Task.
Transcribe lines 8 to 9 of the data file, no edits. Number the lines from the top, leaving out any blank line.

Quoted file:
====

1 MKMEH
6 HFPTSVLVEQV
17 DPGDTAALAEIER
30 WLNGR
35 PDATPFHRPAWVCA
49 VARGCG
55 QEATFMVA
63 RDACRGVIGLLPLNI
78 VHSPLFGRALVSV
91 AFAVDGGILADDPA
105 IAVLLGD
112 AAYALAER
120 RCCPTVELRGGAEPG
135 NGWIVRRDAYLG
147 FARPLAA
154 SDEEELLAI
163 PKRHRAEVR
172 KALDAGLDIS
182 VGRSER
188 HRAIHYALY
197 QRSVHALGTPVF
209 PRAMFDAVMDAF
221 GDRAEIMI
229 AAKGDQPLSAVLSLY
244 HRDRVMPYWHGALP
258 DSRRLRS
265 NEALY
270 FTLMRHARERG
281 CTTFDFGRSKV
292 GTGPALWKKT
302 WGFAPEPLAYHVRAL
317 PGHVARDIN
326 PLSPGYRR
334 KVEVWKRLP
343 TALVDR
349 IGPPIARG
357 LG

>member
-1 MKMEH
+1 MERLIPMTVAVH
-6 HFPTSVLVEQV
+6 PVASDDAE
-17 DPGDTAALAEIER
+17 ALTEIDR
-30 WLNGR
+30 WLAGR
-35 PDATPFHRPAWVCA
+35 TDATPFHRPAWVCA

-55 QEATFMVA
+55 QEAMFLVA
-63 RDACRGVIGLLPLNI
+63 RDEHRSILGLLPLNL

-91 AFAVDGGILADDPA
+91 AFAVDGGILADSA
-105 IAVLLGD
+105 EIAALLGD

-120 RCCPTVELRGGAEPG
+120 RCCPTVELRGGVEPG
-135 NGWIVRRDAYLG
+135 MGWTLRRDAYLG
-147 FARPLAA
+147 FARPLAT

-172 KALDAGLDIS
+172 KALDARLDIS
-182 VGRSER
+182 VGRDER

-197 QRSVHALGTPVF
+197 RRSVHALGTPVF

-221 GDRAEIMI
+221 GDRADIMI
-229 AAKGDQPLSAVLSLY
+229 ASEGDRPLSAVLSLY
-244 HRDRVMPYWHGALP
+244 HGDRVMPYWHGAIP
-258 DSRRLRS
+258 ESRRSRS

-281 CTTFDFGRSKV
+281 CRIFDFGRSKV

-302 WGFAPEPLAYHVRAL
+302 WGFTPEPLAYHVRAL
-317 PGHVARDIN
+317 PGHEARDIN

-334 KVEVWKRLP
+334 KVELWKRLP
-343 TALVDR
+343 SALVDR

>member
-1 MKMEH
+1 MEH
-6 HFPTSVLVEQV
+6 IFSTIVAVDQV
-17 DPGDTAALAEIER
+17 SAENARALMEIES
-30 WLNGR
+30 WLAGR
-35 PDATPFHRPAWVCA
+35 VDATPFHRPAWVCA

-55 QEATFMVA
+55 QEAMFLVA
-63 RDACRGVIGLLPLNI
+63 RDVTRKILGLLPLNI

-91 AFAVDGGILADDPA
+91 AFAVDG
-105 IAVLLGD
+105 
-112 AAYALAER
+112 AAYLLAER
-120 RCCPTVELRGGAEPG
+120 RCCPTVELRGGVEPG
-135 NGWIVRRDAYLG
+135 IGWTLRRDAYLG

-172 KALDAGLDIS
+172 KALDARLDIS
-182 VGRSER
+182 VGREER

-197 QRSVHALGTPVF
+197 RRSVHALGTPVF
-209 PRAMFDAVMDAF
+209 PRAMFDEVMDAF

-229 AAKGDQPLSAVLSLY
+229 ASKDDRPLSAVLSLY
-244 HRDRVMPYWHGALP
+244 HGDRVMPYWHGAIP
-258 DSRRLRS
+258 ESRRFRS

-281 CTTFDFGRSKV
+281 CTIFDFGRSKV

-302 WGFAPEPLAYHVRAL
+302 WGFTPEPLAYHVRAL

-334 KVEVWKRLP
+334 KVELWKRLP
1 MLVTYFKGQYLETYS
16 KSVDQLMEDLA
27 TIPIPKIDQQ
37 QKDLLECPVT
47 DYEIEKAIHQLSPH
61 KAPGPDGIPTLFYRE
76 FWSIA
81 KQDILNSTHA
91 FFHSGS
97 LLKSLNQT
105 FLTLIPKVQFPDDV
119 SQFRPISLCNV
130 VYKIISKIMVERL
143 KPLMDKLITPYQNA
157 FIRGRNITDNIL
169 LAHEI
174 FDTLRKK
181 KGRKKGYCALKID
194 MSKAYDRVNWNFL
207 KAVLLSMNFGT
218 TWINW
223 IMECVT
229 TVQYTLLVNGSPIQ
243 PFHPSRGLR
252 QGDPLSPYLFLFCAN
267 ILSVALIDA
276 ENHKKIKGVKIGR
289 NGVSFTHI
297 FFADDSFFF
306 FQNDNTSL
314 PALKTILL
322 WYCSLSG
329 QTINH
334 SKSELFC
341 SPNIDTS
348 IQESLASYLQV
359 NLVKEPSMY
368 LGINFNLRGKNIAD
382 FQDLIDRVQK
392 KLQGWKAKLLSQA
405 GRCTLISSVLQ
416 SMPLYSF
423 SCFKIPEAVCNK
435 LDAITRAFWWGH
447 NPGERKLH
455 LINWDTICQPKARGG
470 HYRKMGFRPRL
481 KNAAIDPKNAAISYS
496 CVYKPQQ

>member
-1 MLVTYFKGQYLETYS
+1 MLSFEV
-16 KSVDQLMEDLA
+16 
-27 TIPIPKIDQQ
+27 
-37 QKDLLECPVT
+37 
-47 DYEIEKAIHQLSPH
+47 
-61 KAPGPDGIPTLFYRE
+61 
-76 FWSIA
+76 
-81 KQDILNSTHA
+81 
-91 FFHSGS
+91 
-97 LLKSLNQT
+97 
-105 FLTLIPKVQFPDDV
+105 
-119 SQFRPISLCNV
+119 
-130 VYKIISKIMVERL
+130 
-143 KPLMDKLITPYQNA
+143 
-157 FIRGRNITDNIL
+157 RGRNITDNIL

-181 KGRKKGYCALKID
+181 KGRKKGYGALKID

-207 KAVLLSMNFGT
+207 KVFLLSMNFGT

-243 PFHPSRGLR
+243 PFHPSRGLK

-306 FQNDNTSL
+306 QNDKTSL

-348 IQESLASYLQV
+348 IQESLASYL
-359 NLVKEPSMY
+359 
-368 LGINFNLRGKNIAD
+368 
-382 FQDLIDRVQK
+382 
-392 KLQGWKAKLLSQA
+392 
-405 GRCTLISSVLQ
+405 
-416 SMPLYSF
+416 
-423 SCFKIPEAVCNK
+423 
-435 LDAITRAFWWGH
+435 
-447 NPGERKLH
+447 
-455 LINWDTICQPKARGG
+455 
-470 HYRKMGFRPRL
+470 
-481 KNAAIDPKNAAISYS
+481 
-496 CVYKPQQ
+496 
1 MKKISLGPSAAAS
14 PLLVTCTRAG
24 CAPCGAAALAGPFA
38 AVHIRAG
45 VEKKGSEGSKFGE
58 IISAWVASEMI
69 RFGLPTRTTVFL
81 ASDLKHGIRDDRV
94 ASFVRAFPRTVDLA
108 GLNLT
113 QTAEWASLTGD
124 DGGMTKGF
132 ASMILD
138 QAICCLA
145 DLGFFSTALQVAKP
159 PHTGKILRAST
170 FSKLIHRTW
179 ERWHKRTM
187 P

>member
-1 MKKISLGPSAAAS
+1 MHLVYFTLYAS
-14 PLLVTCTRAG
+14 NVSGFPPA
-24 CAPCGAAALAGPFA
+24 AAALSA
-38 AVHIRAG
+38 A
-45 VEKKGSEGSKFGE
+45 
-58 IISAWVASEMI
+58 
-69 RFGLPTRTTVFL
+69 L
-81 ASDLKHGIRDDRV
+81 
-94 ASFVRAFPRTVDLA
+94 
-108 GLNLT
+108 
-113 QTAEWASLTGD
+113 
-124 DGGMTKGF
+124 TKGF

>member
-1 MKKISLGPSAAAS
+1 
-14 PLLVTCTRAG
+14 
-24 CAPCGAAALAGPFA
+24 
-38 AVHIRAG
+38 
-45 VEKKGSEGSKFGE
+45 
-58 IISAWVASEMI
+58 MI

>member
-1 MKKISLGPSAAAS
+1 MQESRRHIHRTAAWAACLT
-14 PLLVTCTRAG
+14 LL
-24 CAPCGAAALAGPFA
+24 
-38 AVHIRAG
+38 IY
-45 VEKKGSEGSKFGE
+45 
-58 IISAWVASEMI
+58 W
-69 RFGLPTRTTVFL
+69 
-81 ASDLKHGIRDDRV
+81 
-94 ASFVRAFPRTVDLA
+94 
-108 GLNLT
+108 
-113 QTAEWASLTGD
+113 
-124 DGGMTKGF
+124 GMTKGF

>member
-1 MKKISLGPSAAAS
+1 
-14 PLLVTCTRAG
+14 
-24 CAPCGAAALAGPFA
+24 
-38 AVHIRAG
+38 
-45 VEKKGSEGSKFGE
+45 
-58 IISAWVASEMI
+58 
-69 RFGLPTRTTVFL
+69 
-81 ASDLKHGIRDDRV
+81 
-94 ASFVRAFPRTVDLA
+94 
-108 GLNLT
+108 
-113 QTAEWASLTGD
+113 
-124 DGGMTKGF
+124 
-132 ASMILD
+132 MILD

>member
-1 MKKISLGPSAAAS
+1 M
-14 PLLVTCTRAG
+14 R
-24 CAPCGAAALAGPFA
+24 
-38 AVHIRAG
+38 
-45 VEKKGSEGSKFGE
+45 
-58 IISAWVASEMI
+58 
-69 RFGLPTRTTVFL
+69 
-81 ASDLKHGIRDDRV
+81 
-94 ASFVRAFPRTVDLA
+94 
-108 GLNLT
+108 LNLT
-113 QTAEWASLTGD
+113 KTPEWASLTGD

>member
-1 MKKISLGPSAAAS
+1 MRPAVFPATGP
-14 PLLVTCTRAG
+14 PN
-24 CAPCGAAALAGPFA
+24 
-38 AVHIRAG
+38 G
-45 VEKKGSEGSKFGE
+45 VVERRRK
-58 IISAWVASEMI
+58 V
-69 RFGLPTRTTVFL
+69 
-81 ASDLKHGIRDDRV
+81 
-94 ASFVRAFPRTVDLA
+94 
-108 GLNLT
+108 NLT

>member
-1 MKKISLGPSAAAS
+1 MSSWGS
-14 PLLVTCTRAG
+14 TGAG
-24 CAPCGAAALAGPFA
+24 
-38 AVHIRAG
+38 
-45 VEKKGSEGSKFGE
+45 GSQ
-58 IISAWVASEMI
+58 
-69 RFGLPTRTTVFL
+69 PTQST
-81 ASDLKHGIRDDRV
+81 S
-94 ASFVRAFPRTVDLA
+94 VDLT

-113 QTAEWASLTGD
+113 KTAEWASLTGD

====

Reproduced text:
63 RDACRGVIGLLPLNI
78 VHSPLFGRALVSV